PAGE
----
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Principal retires after 40 years of touching the lives of children

Photo source: WEAR-TV

Terry Colburn, principal at Escambia Westgate School, remembers what peaked her interest in teaching. "Back in the first grade ... I went to a Catholic school so I had mutliple sisters teaching and I was impressed with all that they got to do in the classroom."

As early as first grade, Terry Colburn knew she was destined to always be in a schoolhouse. In particular, she felt her calling in classrooms and schools where there were children with special needs; like Escambia Westgate School. She's the principal at this center for students with every type of exceptionality. "To get them accepted and to build their confidence because they experience failutre so often at times, especially when I was in high school; by the time they got to high school age, some had given up."

"Giving up" and "can't" are not in her vocabulary. Parents and staff at Escambia Westgate Schoolare quick to tell you that she's all about making the impossible happen for the students.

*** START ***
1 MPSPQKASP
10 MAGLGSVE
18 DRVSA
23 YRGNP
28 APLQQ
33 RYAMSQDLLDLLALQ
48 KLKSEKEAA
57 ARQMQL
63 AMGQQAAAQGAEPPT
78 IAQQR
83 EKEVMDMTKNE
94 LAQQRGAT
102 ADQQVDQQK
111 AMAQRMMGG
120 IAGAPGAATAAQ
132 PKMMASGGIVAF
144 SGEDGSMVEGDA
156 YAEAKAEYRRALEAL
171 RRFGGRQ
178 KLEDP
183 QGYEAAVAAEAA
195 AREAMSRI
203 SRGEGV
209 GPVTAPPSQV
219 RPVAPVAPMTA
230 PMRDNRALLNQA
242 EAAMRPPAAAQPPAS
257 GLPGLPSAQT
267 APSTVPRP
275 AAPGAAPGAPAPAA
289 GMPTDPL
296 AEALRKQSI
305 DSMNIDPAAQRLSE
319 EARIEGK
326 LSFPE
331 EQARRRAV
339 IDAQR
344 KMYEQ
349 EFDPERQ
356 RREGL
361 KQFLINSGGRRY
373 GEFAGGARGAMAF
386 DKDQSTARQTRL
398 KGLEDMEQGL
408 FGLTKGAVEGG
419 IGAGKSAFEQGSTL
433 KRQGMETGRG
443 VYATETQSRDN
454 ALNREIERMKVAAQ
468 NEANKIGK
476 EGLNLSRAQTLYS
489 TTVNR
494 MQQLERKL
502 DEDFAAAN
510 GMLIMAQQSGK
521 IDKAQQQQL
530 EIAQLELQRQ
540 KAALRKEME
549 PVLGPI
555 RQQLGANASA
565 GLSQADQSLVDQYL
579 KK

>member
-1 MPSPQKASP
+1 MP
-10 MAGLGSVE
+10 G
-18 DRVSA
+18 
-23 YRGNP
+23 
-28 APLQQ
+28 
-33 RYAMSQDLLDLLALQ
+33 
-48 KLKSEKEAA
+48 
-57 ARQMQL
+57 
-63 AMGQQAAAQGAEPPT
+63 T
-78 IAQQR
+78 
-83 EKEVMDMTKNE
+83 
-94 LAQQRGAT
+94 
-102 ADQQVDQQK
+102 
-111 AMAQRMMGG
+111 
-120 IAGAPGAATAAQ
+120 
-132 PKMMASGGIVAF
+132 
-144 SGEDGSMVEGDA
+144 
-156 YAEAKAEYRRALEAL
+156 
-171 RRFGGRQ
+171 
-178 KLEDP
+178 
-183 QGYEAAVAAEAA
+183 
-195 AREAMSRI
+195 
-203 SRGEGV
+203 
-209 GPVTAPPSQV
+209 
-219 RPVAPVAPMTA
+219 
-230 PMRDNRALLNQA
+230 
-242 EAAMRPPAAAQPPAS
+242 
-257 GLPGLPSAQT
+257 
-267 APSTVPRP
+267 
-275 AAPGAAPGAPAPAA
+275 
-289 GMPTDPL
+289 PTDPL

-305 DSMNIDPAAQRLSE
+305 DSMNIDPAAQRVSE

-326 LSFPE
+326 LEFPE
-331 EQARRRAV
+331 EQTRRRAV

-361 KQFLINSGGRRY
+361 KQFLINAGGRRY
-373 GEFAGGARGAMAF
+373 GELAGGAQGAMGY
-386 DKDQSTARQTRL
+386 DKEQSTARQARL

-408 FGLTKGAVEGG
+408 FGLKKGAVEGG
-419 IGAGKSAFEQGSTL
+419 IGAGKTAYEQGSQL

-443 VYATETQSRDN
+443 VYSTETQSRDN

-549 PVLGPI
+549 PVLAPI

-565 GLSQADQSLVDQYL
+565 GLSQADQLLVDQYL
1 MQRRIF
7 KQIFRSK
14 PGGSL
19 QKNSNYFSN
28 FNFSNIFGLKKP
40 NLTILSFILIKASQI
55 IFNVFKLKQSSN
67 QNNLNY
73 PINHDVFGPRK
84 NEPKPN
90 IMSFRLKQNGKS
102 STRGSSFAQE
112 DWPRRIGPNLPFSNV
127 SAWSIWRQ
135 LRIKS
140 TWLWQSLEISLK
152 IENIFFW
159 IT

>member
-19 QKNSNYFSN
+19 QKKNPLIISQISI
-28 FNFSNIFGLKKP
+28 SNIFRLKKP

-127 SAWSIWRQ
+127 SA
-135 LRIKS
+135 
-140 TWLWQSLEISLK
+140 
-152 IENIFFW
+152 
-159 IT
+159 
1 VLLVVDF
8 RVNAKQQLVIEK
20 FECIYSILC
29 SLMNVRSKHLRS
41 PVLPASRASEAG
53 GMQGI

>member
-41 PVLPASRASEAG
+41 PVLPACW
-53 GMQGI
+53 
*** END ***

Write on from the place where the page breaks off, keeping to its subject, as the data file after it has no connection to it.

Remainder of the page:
Nicole Brown's son Cory has been at Westgate since kindergarten. He's now about to graduate. "Everything she does is student based. What's best for the student; what would help them be the best person that they could be."

Steven Matsheshu-Nojiri is a special education teacher. He says Terry Colburn sets the example for all of her staff to follow. "Leader; that's the first word that comes to mind for Ms. Colburn. Leader and very compassionate; very empathetic to the students."

Reading teacher Ashley McCombs agrees there's never a question about where their focus lies. "She always puts the children first. Any decision that she's ever made is either data driven and before she makes a decision, she asks herself, how will this affect the children."

She refuses to set limitations on any child and focuses on finding that one key, that one piece of adaptive equipment, that one adjustment that helps them go a step farther than they thought they could. "That moment where the parent realizes or the child realizes that, even though you told me it never could happen, it did happen. So, we live for those moments."

After 40 years of "moments", Terry Colburn is retiring. She leaves a legacy in the countless lives she has touched. Matsheshu-Nojiri says that includes her staff as well as the students. "What a loss for us. I have been honored to work under her. So, thank you very much for your service and you will be missed."

Angels In Our Midst is sponsored by the Studer Family Children's Hospital at Sacred Heart.

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